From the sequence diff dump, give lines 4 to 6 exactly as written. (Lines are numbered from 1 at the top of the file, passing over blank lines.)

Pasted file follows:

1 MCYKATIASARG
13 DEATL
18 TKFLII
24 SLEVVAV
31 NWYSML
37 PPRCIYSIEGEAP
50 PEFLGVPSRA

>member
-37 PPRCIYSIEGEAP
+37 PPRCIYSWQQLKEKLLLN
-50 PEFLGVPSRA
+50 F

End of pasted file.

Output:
24 SLEVVAV
31 NWYSML
37 PPRCIYSIEGEAP